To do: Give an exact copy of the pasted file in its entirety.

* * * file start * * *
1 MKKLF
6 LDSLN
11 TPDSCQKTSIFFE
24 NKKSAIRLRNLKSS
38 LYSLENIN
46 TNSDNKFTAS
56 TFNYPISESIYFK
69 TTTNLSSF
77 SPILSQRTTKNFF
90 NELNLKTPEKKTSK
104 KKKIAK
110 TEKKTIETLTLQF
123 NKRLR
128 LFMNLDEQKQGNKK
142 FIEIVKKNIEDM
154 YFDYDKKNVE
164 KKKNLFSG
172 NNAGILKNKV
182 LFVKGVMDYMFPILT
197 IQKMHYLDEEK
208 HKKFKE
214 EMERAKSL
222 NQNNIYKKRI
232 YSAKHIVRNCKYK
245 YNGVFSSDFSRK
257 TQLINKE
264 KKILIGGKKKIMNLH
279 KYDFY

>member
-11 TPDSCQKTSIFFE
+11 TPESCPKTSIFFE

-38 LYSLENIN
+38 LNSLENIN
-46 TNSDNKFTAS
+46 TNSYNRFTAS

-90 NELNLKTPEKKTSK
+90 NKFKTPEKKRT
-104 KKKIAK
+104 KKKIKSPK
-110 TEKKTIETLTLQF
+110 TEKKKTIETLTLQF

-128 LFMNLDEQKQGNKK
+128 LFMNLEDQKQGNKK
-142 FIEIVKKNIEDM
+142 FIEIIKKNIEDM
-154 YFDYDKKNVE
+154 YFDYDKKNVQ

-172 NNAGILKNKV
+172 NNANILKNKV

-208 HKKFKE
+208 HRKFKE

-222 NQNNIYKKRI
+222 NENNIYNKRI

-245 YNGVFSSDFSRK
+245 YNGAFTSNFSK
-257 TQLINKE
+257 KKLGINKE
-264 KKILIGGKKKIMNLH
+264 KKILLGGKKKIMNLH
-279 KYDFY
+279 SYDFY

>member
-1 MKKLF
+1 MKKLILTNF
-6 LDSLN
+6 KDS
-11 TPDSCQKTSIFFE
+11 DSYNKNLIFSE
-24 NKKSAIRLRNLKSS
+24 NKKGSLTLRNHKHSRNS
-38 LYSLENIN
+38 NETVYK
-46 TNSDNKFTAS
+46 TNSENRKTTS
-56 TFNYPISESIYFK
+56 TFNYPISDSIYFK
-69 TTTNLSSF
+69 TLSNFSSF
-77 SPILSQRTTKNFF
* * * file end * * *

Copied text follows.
1 MKKLF
6 LDSLN
11 TPDSCQKTSIFFE
24 NKKSAIRLRNLKSS
38 LYSLENIN
46 TNSDNKFTAS
56 TFNYPISESIYFK
69 TTTNLSSF
77 SPILSQRTTKNFF
90 NELNLKTPEKKTSK
104 KKKIAK
110 TEKKTIETLTLQF
123 NKRLR
128 LFMNLDEQKQGNKK
142 FIEIVKKNIEDM
154 YFDYDKKNVE
164 KKKNLFSG
172 NNAGILKNKV
182 LFVKGVMDYMFPILT
197 IQKMHYLDEEK
208 HKKFKE
214 EMERAKSL
222 NQNNIYKKRI
232 YSAKHIVRNCKYK
245 YNGVFSSDFSRK
257 TQLINKE
264 KKILIGGKKKIMNLH
279 KYDFY

>member
-11 TPDSCQKTSIFFE
+11 TPESCPKTSIFFE

-38 LYSLENIN
+38 LNSLENIN
-46 TNSDNKFTAS
+46 TNSYNRFTAS

-90 NELNLKTPEKKTSK
+90 NKFKTPEKKRT
-104 KKKIAK
+104 KKKIKSPK
-110 TEKKTIETLTLQF
+110 TEKKKTIETLTLQF

-128 LFMNLDEQKQGNKK
+128 LFMNLEDQKQGNKK
-142 FIEIVKKNIEDM
+142 FIEIIKKNIEDM
-154 YFDYDKKNVE
+154 YFDYDKKNVQ

-172 NNAGILKNKV
+172 NNANILKNKV

-208 HKKFKE
+208 HRKFKE

-222 NQNNIYKKRI
+222 NENNIYNKRI

-245 YNGVFSSDFSRK
+245 YNGAFTSNFSK
-257 TQLINKE
+257 KKLGINKE
-264 KKILIGGKKKIMNLH
+264 KKILLGGKKKIMNLH
-279 KYDFY
+279 SYDFY

>member
-1 MKKLF
+1 MKKLILTNF
-6 LDSLN
+6 KDS
-11 TPDSCQKTSIFFE
+11 DSYNKNLIFSE
-24 NKKSAIRLRNLKSS
+24 NKKGSLTLRNHKHSRNS
-38 LYSLENIN
+38 NETVYK
-46 TNSDNKFTAS
+46 TNSENRKTTS
-56 TFNYPISESIYFK
+56 TFNYPISDSIYFK
-69 TTTNLSSF
+69 TLSNFSSF
-77 SPILSQRTTKNFF